• Don’t focus your answer totally on yourself – try to show how you can be valuable to the company

Tell about a challenging situation and how you overcame it.

                Most interviewers will ask at least one situational question in an interview.  What they’re really trying to find out is how you handle stress, working with others, and how you solve problems.  Be prepared with examples of situations you have been in with previous experience and make sure to tell how you solved a problem while remaining professional and calm.

Do:

  • Have multiple examples of different situations because this question could vary
  • Exemplify how you came up with a solution in the situations logically

Don’t:

  • Don’t bring up a difficult situation where you were the cause

It is always smart to prepare for as many different types of questions as possible before going into an interview.  For additional interview tips, take a look at our Candidate Toolkit here:  https://www.directrecruiters.com/for-candidates/candidate-tool-kit/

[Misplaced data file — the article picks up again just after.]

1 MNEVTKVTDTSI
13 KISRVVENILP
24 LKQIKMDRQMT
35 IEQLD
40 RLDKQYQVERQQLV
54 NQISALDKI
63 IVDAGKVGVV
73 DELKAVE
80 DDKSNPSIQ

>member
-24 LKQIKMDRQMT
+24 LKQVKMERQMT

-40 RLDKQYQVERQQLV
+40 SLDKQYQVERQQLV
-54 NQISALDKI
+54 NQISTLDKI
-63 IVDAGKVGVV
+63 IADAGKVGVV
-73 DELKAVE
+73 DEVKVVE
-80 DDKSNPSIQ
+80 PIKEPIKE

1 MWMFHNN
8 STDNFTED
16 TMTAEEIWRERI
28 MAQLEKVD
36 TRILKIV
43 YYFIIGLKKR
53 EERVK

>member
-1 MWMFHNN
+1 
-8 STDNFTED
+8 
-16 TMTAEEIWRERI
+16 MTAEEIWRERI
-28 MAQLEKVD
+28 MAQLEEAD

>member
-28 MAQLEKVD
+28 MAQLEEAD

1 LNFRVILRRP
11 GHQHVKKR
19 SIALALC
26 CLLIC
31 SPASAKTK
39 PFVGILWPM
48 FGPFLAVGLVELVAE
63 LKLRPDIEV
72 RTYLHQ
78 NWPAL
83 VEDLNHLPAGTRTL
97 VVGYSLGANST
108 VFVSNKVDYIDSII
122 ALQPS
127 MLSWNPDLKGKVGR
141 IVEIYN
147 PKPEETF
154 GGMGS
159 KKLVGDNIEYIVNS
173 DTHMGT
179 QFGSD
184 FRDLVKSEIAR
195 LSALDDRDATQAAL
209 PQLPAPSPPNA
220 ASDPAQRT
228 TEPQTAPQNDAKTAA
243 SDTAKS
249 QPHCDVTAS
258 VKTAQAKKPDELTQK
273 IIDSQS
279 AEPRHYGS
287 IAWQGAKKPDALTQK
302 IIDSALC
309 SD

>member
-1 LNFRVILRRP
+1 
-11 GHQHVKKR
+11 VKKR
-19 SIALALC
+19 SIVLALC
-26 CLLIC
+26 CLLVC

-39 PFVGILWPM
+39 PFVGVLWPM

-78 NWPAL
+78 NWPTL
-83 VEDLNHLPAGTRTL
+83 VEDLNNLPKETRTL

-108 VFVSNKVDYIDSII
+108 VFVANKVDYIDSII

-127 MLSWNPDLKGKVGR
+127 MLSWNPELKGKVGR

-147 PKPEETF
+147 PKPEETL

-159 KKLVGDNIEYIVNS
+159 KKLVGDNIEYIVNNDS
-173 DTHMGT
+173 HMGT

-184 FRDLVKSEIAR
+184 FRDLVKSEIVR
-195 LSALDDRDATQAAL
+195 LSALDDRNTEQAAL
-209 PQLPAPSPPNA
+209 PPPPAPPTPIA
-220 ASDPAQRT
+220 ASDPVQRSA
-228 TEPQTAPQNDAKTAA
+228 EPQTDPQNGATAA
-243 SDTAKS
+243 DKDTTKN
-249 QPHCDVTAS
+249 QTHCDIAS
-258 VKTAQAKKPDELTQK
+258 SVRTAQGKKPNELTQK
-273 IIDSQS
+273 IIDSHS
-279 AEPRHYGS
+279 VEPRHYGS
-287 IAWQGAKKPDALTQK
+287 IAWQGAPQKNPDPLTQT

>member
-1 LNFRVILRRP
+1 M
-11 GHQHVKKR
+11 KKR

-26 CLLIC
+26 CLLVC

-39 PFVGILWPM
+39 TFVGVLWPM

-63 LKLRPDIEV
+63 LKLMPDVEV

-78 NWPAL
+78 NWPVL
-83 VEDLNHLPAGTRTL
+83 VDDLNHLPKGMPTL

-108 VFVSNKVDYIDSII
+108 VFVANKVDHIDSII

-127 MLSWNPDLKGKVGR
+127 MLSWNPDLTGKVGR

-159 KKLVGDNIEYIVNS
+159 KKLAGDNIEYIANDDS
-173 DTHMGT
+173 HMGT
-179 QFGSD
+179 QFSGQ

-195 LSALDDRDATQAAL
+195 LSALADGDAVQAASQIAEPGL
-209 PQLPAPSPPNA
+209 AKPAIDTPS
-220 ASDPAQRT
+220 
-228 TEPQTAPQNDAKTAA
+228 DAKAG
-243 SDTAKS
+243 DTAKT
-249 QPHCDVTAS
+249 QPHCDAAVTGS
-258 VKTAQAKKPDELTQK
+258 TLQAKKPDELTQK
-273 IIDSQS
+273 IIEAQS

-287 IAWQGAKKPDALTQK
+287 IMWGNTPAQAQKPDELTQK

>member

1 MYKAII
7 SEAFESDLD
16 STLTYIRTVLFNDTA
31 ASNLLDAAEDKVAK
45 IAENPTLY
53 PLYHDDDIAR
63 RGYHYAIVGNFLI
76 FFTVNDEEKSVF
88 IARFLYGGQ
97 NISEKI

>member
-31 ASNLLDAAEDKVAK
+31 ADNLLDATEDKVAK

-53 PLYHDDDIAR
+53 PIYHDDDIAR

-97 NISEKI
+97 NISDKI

Importance of a Vision Board

December 16, 2015

By Danielle Ketterer, Project Manager, DRI’s Healthcare IT Practice 

Our women’s group in the office always tries to come up with a new idea of what to talk about at our monthly meetings. Many different ideas were thrown out and then someone thought of a great idea for our meeting last month to all make vision boards and then talk about it all together. I was skeptical about the idea at first because I thought to myself, “Why would a vision board help me accomplish my goals?” So with that question in my mind, I decided to do some digging into the benefits of a vision board and here is what I found.

Flipping through a health magazine, you could probably find: one hundred different pictures of what you wished you looked like, one hundred more pictures of how you wish you ate, and probably many more materialistic items that you wished you had. But are these realistic goals? How are you going to accomplish these things? How are achieving these goals going to benefit you? These are all questions that come to mind when trying to decide what to put on your vision board. Every person is different in what their ultimate vision is, but putting it down on paper and looking at it every day is important to accomplishing that vision.

Steps to making a vision board: